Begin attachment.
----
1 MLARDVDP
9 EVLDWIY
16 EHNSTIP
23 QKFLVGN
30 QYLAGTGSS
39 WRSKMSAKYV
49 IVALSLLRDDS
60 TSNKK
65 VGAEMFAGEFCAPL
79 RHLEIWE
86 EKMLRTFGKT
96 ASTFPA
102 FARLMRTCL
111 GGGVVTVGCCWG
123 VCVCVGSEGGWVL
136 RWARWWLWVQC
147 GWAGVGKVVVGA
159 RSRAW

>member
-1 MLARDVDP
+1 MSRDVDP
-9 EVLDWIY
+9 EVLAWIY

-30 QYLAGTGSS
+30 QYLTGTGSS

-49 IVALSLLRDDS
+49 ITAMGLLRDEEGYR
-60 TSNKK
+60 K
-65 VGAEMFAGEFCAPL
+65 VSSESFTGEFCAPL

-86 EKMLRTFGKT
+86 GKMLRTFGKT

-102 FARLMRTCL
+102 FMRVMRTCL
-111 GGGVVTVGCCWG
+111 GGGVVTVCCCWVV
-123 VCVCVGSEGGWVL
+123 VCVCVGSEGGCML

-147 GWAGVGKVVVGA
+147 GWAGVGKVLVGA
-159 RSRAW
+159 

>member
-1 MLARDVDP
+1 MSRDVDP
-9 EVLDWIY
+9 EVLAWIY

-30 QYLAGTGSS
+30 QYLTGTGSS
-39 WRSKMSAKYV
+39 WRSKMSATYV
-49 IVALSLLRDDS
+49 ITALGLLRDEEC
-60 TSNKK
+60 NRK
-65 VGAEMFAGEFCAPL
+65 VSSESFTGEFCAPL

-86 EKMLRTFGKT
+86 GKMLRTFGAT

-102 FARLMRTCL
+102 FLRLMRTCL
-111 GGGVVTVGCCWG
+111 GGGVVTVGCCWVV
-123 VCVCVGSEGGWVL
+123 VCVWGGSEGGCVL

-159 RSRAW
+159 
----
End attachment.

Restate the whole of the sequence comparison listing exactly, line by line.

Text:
1 MLARDVDP
9 EVLDWIY
16 EHNSTIP
23 QKFLVGN
30 QYLAGTGSS
39 WRSKMSAKYV
49 IVALSLLRDDS
60 TSNKK
65 VGAEMFAGEFCAPL
79 RHLEIWE
86 EKMLRTFGKT
96 ASTFPA
102 FARLMRTCL
111 GGGVVTVGCCWG
123 VCVCVGSEGGWVL
136 RWARWWLWVQC
147 GWAGVGKVVVGA
159 RSRAW

>member
-1 MLARDVDP
+1 MSRDVDP
-9 EVLDWIY
+9 EVLAWIY

-30 QYLAGTGSS
+30 QYLTGTGSS

-49 IVALSLLRDDS
+49 ITAMGLLRDEEGYR
-60 TSNKK
+60 K
-65 VGAEMFAGEFCAPL
+65 VSSESFTGEFCAPL

-86 EKMLRTFGKT
+86 GKMLRTFGKT

-102 FARLMRTCL
+102 FMRVMRTCL
-111 GGGVVTVGCCWG
+111 GGGVVTVCCCWVV
-123 VCVCVGSEGGWVL
+123 VCVCVGSEGGCML

-147 GWAGVGKVVVGA
+147 GWAGVGKVLVGA
-159 RSRAW
+159 

>member
-1 MLARDVDP
+1 MSRDVDP
-9 EVLDWIY
+9 EVLAWIY

-30 QYLAGTGSS
+30 QYLTGTGSS
-39 WRSKMSAKYV
+39 WRSKMSATYV
-49 IVALSLLRDDS
+49 ITALGLLRDEEC
-60 TSNKK
+60 NRK
-65 VGAEMFAGEFCAPL
+65 VSSESFTGEFCAPL

-86 EKMLRTFGKT
+86 GKMLRTFGAT

-102 FARLMRTCL
+102 FLRLMRTCL
-111 GGGVVTVGCCWG
+111 GGGVVTVGCCWVV
-123 VCVCVGSEGGWVL
+123 VCVWGGSEGGCVL

-159 RSRAW
+159 